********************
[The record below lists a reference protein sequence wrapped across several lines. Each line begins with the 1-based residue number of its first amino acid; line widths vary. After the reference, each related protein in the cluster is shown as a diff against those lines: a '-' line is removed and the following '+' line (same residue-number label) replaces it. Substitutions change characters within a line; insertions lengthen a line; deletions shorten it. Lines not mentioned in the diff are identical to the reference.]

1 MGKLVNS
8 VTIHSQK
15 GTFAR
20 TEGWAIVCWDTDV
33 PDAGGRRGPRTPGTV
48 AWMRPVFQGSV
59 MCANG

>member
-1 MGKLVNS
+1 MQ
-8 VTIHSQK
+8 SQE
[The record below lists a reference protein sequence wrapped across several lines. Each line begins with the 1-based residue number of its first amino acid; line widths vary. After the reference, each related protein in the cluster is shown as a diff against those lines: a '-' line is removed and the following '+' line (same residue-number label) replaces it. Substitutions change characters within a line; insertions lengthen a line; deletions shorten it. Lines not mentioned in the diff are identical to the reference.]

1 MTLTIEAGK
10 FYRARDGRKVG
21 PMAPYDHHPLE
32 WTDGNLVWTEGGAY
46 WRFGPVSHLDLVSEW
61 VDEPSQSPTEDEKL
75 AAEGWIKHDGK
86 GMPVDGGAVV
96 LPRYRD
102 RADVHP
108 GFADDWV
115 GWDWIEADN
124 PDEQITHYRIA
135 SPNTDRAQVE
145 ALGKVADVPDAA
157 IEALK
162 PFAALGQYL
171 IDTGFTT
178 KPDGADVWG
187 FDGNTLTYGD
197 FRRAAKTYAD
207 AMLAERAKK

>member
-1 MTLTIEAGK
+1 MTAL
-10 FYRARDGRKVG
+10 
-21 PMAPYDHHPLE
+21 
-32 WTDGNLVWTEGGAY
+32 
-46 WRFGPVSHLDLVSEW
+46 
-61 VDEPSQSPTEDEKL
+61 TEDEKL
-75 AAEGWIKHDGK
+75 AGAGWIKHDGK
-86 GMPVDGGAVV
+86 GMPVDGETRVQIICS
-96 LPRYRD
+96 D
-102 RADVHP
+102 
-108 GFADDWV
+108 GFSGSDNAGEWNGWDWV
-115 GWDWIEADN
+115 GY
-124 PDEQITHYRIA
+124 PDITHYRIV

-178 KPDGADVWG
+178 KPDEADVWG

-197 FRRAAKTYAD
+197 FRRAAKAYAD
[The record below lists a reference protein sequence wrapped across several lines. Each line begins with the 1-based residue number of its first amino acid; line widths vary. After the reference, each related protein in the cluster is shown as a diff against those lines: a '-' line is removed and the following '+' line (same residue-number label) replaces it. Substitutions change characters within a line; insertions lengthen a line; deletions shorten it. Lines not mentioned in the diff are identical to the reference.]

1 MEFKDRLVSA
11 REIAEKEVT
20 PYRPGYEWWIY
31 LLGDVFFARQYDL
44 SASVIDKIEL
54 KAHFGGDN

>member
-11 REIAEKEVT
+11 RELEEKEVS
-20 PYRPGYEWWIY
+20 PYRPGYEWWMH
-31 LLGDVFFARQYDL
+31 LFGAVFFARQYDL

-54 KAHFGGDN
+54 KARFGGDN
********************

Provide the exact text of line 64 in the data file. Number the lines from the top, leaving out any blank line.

-178 KPDGADVWG